I have a short statement to make covering three separate matters.
The House was informed before the general election that, following the shocking attack on Westminster bridge and these Houses of Parliament in March, the Lord Speaker and I commissioned an external independent review of how the perimeter of the parliamentary estate, including outbuildings, is secured and protected. At the same time, the Clerks of both Houses commissioned an externally-led review of the lessons learned from the operation inside Parliament of the incident management framework. The report of the first review has now been received and formal delivery of the second is imminent. Both will be carefully considered. I can assure the House that appropriate action will be taken swiftly and decisively.
As colleagues will be aware, Parliament’s IT service was subjected to a sustained and determined cyber-attack over the weekend. Parliament has robust measures in place to protect all of our accounts and systems. In order to protect our core network and systems, it was necessary temporarily to restrict remote access to the network, which meant that some colleagues were unable to access their email accounts. Good progress is being made in restoring remote access. Constituency offices have been given priority so that our critical work in constituencies can continue.
Parliament’s first priority has been to ensure that the business of both Houses can continue. It is self-evident that this has been achieved, and I am sure colleagues will join me in thanking all of those parliamentary staff who have worked intensively over the past few days to ensure that our parliamentary democracy can operate freely.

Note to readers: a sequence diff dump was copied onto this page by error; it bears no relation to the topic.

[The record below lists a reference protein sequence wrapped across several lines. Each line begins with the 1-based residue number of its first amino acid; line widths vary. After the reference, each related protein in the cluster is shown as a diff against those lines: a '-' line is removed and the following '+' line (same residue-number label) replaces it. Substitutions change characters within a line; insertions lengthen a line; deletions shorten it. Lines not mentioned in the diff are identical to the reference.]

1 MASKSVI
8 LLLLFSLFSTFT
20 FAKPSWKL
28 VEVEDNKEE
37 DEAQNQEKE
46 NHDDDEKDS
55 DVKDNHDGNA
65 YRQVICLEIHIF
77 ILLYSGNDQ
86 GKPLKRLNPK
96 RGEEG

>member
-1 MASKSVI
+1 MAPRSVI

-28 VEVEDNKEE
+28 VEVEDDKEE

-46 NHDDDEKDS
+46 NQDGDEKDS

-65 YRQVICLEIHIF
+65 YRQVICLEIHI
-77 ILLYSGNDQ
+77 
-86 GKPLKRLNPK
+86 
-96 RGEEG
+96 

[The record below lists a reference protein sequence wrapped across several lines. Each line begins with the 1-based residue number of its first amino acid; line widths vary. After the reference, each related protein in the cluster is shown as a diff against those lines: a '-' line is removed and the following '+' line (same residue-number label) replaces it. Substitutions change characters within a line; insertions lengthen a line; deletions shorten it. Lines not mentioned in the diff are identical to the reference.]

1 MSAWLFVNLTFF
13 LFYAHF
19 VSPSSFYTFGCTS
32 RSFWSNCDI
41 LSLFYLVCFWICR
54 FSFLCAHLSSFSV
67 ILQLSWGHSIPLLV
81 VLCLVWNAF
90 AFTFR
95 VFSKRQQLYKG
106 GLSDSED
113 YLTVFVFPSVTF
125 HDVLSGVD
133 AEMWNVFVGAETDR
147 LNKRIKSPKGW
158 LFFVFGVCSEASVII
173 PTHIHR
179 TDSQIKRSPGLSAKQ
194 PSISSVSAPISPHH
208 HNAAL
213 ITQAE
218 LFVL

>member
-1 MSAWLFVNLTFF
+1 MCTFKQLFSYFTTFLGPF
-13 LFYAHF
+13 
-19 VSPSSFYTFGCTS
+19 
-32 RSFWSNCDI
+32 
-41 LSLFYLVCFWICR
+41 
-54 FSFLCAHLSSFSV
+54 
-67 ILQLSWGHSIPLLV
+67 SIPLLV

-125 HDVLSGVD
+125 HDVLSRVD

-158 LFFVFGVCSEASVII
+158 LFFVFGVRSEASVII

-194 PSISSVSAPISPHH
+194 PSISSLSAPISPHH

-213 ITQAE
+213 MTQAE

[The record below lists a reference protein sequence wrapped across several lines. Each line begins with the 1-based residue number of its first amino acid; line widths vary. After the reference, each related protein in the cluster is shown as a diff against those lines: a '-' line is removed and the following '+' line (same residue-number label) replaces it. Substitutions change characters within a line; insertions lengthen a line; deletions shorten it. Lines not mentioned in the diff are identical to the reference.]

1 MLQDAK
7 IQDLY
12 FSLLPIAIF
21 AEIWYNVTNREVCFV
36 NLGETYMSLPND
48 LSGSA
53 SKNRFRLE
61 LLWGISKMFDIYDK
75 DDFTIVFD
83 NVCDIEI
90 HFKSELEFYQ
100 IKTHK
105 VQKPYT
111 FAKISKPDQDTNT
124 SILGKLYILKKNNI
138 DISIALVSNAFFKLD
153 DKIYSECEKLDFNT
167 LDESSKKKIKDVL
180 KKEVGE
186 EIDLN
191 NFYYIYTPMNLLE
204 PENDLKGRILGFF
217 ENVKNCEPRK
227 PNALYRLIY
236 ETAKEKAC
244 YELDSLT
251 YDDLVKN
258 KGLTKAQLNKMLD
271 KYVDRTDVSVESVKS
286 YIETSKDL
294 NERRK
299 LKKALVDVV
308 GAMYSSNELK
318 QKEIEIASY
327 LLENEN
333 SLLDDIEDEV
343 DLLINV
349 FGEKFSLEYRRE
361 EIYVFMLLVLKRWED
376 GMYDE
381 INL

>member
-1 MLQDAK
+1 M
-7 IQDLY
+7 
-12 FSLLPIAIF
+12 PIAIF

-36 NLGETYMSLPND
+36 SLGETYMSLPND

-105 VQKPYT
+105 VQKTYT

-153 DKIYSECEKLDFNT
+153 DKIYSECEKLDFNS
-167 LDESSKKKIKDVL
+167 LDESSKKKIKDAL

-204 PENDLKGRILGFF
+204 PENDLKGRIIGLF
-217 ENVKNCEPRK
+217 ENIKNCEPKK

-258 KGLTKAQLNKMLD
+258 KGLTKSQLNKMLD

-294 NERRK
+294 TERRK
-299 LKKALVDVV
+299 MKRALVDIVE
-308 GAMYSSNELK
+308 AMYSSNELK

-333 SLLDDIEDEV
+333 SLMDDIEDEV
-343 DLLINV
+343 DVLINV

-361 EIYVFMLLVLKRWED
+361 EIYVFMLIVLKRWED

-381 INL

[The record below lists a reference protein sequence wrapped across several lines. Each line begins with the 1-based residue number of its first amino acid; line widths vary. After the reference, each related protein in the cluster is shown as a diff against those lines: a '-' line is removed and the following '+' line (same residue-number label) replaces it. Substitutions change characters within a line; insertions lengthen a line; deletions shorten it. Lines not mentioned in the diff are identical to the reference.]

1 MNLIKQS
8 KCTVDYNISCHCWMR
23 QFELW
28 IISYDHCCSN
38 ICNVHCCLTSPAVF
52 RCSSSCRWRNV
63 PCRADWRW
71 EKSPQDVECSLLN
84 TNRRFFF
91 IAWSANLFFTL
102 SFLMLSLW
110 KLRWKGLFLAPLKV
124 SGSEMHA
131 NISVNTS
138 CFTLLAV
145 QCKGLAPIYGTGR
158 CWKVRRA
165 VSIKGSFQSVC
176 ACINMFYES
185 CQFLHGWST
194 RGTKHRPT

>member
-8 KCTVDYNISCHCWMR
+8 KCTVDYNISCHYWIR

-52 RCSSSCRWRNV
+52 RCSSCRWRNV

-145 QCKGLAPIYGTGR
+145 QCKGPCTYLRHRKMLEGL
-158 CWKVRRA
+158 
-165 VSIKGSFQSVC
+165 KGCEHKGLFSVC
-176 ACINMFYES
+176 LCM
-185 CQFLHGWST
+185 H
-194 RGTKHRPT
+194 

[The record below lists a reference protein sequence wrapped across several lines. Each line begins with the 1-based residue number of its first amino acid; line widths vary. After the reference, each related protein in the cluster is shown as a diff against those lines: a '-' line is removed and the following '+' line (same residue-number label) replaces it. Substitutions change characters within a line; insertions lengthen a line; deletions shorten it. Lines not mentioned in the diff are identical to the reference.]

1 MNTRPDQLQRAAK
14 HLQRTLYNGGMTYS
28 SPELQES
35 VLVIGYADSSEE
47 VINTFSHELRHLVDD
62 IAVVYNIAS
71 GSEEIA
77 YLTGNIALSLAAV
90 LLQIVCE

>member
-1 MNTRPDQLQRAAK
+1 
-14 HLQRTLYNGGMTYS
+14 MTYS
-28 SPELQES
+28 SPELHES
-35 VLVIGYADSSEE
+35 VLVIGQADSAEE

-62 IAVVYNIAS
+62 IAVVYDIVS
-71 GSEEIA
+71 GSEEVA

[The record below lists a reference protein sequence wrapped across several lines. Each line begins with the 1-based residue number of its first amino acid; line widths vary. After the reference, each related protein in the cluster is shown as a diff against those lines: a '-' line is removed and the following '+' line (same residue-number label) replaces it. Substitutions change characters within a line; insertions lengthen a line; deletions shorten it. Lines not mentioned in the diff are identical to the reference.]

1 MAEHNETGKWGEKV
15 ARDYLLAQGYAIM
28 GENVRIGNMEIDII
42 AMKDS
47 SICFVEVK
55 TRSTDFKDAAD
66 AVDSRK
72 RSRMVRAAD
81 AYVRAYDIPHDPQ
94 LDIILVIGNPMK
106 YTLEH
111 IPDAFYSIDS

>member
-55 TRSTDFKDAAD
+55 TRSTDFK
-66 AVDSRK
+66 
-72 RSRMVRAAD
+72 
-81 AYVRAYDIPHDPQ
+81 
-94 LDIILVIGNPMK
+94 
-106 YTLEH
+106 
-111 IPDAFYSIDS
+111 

On Thursday last, I informed the House about arrangements for the election of Deputy Speakers. Nominations are due tomorrow and the ballot will be held on Wednesday morning. I thought it would be helpful to all Members if I informed the House now, rather than late tomorrow afternoon when nominations close, that I have decided, after consultation with the Clerks and in the light of technical advice from the Electoral Reform Society, which is the House’s adviser on ballots, that if—and I stress if—there is only one candidate from the Conservative side of the House and there are more than two candidates from the other side, the name of the sole Conservative candidate will not be on the ballot paper and will be declared in due course as elected as First Deputy Chairman of Ways and Means, in much the same way as happens when there is an unopposed candidate for the Chair of a Select Committee.
I hope that this will help Members in all parts of the House to deal with the perceived complexities of the single transferable vote system to which we are bound by the Standing Orders. If—I recognise that this is in the realms of conjecture—colleagues are in any way puzzled by its operation, they are welcome to seek advice from the Public Bill Office, the Library or, indeed, Wikipedia.